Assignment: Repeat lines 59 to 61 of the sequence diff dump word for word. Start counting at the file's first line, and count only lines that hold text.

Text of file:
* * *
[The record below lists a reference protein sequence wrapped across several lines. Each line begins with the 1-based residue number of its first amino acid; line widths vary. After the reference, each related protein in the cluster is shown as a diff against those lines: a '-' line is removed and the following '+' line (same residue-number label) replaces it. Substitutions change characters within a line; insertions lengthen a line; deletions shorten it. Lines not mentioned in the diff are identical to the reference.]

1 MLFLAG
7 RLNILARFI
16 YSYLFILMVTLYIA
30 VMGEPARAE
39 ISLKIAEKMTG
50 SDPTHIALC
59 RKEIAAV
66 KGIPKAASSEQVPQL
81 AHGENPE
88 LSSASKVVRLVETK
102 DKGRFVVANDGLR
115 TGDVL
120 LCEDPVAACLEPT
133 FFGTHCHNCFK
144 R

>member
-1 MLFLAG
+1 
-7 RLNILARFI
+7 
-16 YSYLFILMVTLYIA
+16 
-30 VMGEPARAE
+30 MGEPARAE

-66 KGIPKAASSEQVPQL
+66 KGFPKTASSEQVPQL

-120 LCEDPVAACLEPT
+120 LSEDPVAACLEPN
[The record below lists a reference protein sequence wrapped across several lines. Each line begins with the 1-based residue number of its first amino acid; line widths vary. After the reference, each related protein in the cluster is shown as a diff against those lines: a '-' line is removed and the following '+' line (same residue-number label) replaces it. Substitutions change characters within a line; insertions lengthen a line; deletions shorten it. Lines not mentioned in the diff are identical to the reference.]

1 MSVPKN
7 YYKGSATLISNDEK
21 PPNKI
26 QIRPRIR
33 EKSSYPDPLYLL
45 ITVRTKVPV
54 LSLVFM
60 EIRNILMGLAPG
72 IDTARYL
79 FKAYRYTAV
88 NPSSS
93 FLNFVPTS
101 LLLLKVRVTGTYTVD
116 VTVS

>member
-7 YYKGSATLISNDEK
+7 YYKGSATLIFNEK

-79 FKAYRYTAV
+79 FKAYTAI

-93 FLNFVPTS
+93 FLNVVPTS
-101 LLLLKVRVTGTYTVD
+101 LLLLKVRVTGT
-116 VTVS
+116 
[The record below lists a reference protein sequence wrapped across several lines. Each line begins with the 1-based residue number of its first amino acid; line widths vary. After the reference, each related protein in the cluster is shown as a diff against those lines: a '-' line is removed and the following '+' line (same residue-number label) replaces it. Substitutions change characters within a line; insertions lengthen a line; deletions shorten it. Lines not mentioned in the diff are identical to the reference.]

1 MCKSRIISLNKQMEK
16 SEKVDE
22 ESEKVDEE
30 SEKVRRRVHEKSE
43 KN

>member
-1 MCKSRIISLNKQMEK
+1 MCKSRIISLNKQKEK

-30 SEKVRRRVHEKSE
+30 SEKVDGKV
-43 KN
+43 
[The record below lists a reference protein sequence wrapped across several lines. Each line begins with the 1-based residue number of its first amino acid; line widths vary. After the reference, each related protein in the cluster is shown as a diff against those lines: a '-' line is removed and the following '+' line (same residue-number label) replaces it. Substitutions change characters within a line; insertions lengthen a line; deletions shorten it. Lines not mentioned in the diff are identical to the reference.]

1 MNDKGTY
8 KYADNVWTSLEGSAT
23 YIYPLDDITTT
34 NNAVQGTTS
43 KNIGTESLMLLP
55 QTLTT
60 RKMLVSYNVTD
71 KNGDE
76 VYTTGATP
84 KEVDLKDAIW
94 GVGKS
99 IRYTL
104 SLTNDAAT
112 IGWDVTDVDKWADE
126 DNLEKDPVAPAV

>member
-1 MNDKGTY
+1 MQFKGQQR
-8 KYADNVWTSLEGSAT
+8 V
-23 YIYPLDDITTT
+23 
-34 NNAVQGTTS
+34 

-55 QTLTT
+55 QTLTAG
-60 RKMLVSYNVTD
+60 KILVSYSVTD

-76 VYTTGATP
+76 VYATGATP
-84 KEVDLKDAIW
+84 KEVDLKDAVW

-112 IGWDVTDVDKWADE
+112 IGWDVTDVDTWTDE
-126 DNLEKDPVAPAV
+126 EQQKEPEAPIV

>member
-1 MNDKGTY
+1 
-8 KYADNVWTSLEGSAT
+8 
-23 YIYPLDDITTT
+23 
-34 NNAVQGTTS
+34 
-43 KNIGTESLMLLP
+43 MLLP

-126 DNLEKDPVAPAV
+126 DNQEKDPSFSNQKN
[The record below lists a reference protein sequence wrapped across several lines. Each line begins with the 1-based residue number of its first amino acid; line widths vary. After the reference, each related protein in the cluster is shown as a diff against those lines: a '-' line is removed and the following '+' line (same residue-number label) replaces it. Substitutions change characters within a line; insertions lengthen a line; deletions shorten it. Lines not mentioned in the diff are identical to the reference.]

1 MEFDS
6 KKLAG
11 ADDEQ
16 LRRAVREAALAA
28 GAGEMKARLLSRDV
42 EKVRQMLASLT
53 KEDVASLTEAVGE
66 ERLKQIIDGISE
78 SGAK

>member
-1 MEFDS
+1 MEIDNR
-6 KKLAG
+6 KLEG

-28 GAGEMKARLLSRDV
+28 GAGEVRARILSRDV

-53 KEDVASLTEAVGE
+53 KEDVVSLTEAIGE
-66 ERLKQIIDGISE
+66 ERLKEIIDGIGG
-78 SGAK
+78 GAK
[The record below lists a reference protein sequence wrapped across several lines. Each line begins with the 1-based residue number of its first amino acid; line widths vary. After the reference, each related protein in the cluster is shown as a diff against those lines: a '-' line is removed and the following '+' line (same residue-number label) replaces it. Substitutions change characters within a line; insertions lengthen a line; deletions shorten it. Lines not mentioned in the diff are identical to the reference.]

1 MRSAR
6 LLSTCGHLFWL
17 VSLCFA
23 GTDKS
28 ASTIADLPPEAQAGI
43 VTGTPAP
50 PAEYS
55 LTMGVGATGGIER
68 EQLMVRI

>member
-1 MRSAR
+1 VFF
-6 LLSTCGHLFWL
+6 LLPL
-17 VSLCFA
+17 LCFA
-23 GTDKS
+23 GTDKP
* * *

22 ESEKVDEE
30 SEKVRRRVHEKSE
43 KN